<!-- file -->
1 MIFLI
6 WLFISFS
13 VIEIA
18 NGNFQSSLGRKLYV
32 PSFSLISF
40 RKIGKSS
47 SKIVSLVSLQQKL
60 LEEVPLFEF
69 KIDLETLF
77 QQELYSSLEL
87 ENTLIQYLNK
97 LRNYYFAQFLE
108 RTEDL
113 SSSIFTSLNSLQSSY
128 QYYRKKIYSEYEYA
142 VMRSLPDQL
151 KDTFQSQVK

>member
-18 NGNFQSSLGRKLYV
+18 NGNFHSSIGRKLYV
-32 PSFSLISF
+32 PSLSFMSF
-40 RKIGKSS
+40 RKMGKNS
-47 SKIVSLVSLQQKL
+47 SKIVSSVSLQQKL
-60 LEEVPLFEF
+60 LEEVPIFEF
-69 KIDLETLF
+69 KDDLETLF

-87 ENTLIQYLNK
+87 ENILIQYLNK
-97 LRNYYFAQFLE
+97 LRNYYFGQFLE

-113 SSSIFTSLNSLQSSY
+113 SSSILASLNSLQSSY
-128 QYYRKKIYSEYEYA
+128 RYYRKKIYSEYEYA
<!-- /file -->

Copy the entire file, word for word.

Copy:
1 MIFLI
6 WLFISFS
13 VIEIA
18 NGNFQSSLGRKLYV
32 PSFSLISF
40 RKIGKSS
47 SKIVSLVSLQQKL
60 LEEVPLFEF
69 KIDLETLF
77 QQELYSSLEL
87 ENTLIQYLNK
97 LRNYYFAQFLE
108 RTEDL
113 SSSIFTSLNSLQSSY
128 QYYRKKIYSEYEYA
142 VMRSLPDQL
151 KDTFQSQVK

>member
-18 NGNFQSSLGRKLYV
+18 NGNFHSSIGRKLYV
-32 PSFSLISF
+32 PSLSFMSF
-40 RKIGKSS
+40 RKMGKNS
-47 SKIVSLVSLQQKL
+47 SKIVSSVSLQQKL
-60 LEEVPLFEF
+60 LEEVPIFEF
-69 KIDLETLF
+69 KDDLETLF

-87 ENTLIQYLNK
+87 ENILIQYLNK
-97 LRNYYFAQFLE
+97 LRNYYFGQFLE

-113 SSSIFTSLNSLQSSY
+113 SSSILASLNSLQSSY
-128 QYYRKKIYSEYEYA
+128 RYYRKKIYSEYEYA